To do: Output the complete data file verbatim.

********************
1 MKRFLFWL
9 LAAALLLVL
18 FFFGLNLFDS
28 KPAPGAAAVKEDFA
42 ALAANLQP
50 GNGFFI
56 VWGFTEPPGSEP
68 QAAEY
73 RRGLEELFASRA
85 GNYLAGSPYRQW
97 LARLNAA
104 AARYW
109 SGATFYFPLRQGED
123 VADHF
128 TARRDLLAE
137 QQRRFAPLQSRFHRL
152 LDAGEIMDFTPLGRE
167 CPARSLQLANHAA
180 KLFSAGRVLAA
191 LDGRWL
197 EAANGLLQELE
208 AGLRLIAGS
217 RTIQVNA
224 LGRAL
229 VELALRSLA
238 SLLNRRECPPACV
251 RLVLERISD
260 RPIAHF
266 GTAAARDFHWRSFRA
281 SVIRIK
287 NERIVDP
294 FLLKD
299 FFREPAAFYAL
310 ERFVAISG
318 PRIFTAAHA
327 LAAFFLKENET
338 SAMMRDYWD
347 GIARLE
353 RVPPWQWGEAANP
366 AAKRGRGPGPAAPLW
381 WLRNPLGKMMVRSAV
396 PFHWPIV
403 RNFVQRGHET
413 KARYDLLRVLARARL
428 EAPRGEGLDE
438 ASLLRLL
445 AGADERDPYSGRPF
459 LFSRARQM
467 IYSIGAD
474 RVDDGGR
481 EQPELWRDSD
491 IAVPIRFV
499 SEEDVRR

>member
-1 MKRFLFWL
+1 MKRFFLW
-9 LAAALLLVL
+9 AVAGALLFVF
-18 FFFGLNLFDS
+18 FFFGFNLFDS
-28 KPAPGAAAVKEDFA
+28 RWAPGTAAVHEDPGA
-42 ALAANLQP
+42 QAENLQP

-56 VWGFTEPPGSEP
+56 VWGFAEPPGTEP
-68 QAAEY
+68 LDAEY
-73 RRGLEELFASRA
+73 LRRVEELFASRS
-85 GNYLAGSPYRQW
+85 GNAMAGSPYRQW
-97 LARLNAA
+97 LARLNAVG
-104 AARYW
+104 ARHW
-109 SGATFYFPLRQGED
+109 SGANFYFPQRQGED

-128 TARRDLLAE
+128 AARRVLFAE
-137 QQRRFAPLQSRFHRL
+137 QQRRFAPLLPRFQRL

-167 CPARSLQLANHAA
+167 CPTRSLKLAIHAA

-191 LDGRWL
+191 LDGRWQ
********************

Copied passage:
1 MKRFLFWL
9 LAAALLLVL
18 FFFGLNLFDS
28 KPAPGAAAVKEDFA
42 ALAANLQP
50 GNGFFI
56 VWGFTEPPGSEP
68 QAAEY
73 RRGLEELFASRA
85 GNYLAGSPYRQW
97 LARLNAA
104 AARYW
109 SGATFYFPLRQGED
123 VADHF
128 TARRDLLAE
137 QQRRFAPLQSRFHRL
152 LDAGEIMDFTPLGRE
167 CPARSLQLANHAA
180 KLFSAGRVLAA
191 LDGRWL
197 EAANGLLQELE
208 AGLRLIAGS
217 RTIQVNA
224 LGRAL
229 VELALRSLA
238 SLLNRRECPPACV
251 RLVLERISD
260 RPIAHF
266 GTAAARDFHWRSFRA
281 SVIRIK
287 NERIVDP
294 FLLKD
299 FFREPAAFYAL
310 ERFVAISG
318 PRIFTAAHA
327 LAAFFLKENET
338 SAMMRDYWD
347 GIARLE
353 RVPPWQWGEAANP
366 AAKRGRGPGPAAPLW
381 WLRNPLGKMMVRSAV
396 PFHWPIV
403 RNFVQRGHET
413 KARYDLLRVLARARL
428 EAPRGEGLDE
438 ASLLRLL
445 AGADERDPYSGRPF
459 LFSRARQM
467 IYSIGAD
474 RVDDGGR
481 EQPELWRDSD
491 IAVPIRFV
499 SEEDVRR

>member
-1 MKRFLFWL
+1 MKRFFLW
-9 LAAALLLVL
+9 AVAGALLFVF
-18 FFFGLNLFDS
+18 FFFGFNLFDS
-28 KPAPGAAAVKEDFA
+28 RWAPGTAAVHEDPGA
-42 ALAANLQP
+42 QAENLQP

-56 VWGFTEPPGSEP
+56 VWGFAEPPGTEP
-68 QAAEY
+68 LDAEY
-73 RRGLEELFASRA
+73 LRRVEELFASRS
-85 GNYLAGSPYRQW
+85 GNAMAGSPYRQW
-97 LARLNAA
+97 LARLNAVG
-104 AARYW
+104 ARHW
-109 SGATFYFPLRQGED
+109 SGANFYFPQRQGED

-128 TARRDLLAE
+128 AARRVLFAE
-137 QQRRFAPLQSRFHRL
+137 QQRRFAPLLPRFQRL

-167 CPARSLQLANHAA
+167 CPTRSLKLAIHAA

-191 LDGRWL
+191 LDGRWQ